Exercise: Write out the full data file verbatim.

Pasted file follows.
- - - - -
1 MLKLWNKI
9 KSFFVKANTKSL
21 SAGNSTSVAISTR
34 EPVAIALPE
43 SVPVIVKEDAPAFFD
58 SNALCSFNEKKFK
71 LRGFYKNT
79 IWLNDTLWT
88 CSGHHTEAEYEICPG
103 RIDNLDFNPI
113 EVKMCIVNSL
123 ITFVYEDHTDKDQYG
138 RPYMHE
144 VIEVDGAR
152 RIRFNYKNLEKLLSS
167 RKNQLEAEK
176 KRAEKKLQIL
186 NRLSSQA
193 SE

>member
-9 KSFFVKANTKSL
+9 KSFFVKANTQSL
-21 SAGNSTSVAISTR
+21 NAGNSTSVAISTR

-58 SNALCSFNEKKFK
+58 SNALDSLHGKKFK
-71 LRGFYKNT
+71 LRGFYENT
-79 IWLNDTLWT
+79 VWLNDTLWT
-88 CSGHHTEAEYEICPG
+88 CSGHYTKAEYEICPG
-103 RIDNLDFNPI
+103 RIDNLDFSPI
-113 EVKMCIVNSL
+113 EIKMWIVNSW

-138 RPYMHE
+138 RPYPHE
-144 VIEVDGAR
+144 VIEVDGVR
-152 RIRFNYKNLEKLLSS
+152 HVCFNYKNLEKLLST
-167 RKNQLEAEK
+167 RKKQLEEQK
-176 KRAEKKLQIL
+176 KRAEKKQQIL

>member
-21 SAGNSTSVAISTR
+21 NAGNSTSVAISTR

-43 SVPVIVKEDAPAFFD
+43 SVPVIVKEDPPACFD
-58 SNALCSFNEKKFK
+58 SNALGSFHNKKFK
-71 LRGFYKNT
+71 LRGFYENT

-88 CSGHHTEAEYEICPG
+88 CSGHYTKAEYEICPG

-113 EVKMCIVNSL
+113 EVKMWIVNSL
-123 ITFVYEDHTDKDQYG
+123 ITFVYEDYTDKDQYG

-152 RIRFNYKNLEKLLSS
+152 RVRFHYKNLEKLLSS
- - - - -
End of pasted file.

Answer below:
1 MLKLWNKI
9 KSFFVKANTKSL
21 SAGNSTSVAISTR
34 EPVAIALPE
43 SVPVIVKEDAPAFFD
58 SNALCSFNEKKFK
71 LRGFYKNT
79 IWLNDTLWT
88 CSGHHTEAEYEICPG
103 RIDNLDFNPI
113 EVKMCIVNSL
123 ITFVYEDHTDKDQYG
138 RPYMHE
144 VIEVDGAR
152 RIRFNYKNLEKLLSS
167 RKNQLEAEK
176 KRAEKKLQIL
186 NRLSSQA
193 SE

>member
-9 KSFFVKANTKSL
+9 KSFFVKANTQSL
-21 SAGNSTSVAISTR
+21 NAGNSTSVAISTR

-58 SNALCSFNEKKFK
+58 SNALDSLHGKKFK
-71 LRGFYKNT
+71 LRGFYENT
-79 IWLNDTLWT
+79 VWLNDTLWT
-88 CSGHHTEAEYEICPG
+88 CSGHYTKAEYEICPG
-103 RIDNLDFNPI
+103 RIDNLDFSPI
-113 EVKMCIVNSL
+113 EIKMWIVNSW

-138 RPYMHE
+138 RPYPHE
-144 VIEVDGAR
+144 VIEVDGVR
-152 RIRFNYKNLEKLLSS
+152 HVCFNYKNLEKLLST
-167 RKNQLEAEK
+167 RKKQLEEQK
-176 KRAEKKLQIL
+176 KRAEKKQQIL

>member
-21 SAGNSTSVAISTR
+21 NAGNSTSVAISTR

-43 SVPVIVKEDAPAFFD
+43 SVPVIVKEDPPACFD
-58 SNALCSFNEKKFK
+58 SNALGSFHNKKFK
-71 LRGFYKNT
+71 LRGFYENT

-88 CSGHHTEAEYEICPG
+88 CSGHYTKAEYEICPG

-113 EVKMCIVNSL
+113 EVKMWIVNSL
-123 ITFVYEDHTDKDQYG
+123 ITFVYEDYTDKDQYG

-152 RIRFNYKNLEKLLSS
+152 RVRFHYKNLEKLLSS